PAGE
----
In general and in one form of the invention, the entire region above the fuel in the float bowl is pressurized upon actuation of a primer bulb. The bowl vent opening is reduced substantially as compared to prior venting arrangements so that thispressurization may occur. The fuel-air mixture problems which might otherwise be accentuated by this small bowl vent opening are compensated for by connecting the bowl vent opening to the Venturi region of the carburetor bore as well as to a regionoutside the Venturi region. The effectiveness of the primer operation is enhanced by providing an annular insert which functions both as the fuel metering orifice and upon primer actuation functions to direct the prime charge upwardly through the tubeleading from the fuel well to the carburetor throat.

Also in general and in one form of the invention, a single control fixed fuel metering carburetor for providing a combustible fuel air mixture through the bore thereof to a conventionally aspirated internal combustion engine has a restrictedVenturi region along with a float regulated fuel supply chamber and a fuel well which is gravity fed from the float regulated chamber along with a conduit arrangement for conveying fuel from the fuel well to air passing through the carburetor bore in theregion of the Venturi. A bifurcated fuel supply chamber air vent conduit with one branch thereof communicating with the bore in the region of the Venturi and another branch thereof communicating with the bore outside the region of the Venturi maintainsthe air pressure within the chamber relatively constant despite variations in restricting the amount of air entering the carburetor. The fuel flow metering orifice may be aligned with this conduit and a manually actuable primer employed to increase theair pressure within the fuel supply chamber thereby displacing fuel from that chamber through the fuel flow metering orifice and directly into the conduit.

BRIEF DESCRIPTION OF THE DRAWING

FIG. 1 is a top view of a carburetor with the pliable dome primer thereof located remote from the carburetor and illustrated in cross-section;

FIG. 2 is a view in section along line 2--2 of FIG. 1;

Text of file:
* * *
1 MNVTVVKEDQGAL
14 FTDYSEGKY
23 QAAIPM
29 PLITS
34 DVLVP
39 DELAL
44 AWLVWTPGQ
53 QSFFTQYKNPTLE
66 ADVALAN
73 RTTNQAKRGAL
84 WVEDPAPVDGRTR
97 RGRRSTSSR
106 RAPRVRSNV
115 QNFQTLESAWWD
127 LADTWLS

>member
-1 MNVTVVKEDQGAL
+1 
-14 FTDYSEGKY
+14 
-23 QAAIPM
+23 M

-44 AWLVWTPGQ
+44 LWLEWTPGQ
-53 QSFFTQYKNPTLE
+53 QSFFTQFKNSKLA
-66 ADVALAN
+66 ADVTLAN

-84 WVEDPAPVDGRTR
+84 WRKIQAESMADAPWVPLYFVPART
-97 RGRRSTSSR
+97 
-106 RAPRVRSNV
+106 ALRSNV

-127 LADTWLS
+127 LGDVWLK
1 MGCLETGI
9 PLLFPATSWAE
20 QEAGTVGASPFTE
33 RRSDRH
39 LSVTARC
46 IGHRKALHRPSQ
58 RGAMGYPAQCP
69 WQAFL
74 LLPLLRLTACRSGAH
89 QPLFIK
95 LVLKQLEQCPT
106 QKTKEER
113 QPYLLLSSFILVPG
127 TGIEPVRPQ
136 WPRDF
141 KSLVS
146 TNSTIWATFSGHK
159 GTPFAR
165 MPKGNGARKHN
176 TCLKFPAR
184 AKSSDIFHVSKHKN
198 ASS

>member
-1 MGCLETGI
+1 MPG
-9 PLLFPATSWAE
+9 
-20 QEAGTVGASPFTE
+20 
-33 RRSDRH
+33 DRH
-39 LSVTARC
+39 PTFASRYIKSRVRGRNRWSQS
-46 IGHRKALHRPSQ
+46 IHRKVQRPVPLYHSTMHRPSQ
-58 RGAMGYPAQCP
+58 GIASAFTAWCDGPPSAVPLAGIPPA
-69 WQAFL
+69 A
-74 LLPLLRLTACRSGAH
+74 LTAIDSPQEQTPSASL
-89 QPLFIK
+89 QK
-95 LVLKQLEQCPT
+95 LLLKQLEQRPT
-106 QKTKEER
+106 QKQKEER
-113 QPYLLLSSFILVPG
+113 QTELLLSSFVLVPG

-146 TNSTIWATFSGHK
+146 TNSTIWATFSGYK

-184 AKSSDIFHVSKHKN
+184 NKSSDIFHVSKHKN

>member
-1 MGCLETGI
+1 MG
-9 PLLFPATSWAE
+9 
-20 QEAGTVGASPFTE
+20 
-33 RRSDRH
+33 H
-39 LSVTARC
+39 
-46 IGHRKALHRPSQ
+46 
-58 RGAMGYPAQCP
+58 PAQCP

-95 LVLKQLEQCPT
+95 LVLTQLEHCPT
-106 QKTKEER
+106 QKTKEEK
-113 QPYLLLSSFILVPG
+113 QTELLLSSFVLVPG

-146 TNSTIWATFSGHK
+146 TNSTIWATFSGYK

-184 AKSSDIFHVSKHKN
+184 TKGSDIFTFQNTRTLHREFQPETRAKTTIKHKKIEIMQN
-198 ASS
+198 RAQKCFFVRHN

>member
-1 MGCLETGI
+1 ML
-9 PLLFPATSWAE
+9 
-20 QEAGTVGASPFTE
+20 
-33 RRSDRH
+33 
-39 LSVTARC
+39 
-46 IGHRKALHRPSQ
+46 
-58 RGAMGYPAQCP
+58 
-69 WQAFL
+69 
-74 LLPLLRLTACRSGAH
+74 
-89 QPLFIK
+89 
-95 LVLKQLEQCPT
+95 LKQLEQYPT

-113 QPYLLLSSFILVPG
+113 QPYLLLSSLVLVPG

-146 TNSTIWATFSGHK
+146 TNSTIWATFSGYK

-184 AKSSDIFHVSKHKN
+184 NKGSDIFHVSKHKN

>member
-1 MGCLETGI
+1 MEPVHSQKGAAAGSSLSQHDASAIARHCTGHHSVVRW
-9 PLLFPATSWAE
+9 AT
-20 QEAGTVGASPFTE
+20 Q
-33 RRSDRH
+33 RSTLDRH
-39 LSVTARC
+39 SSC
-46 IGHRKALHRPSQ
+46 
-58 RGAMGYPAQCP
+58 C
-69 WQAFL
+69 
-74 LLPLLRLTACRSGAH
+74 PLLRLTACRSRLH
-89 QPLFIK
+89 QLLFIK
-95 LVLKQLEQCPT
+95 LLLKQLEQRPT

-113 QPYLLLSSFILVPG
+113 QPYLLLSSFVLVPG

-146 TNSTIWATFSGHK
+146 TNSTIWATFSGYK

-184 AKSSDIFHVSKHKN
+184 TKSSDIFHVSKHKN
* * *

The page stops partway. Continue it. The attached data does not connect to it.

FIG. 3 is a view in cross-section along line 3--3 of FIG. 2; and;

FIG. 4 is a bottom view of the carburetor of FIG. 1 with the float bowl and float thereof removed.

Corresponding reference characters indicate corresponding parts throughout the several views of the drawing.

The exemplifications set out herein illustrate a preferred embodiment of the invention in one form thereof and such exemplifications are not to be construed as limiting the scope of the disclosure or the scope of the invention in any manner.

DESCRIPTION OF THE PREFERRED EMBODIMENT

Referring now to the drawings in general, a carburetor 11 provides a combustible fuel air mixture to a conventionally aspirated internal combustion engine having, for example, flange 13 bolted either directly to the engine or to an intakemanifold thereof. Air is supplied to the carburetor through an air filter which attaches to surface 15 on the air inlet side of the carburetor. Air flows through the carburetor in the direction illustrated by the arrows in FIG. 1. The carburetor has asingle control in the form of a conventional butterfly valve attached to rod 17 and movable by actuating arm 19 between positions where the carburetor bore 21 is nearly closed and where that bore is substantially unobstructed by the butterfly valve. This valve constitutes the sole variable air restrictor in the carburetor bore. Fuel metering for the carburetor is also fixed by the size of the aperture through the annular insert 23 with this opening constituting the fuel metering orifice of thecarburetor.

Referring primarily to FIG. 2, the carburetor has a float regulated fuel supply chamber 25 of conventional construction with an annular float 27 pivoted at 29 and controlling needle 31 with respect to seat 33 to open the valve defined by theneedle and seat and allow fuel to enter the float regulated chamber or bowl 25 when the level of that fuel drops sufficiently to open the valve. Thus, fuel is supplied to the carburetor by way of a fuel line attached to fitting 35.

Fuel in the fuel supply chamber 25 passes through openings, such as 37 and 39, into region 41 and then upwardly through the annular insert 23 into a fuel well 41 to thereafter be aspirated by way of nozzle tube 43 into the Venturi region of thecarburetor bore during normal engine operation. Fuel well 41 is thus gravity fed from the float regulated chamber 25 with nozzle tube 43 constituting a conduit for conveying fuel from the well 41 to air passing through the carburetor and into the engineduring normal engine operation.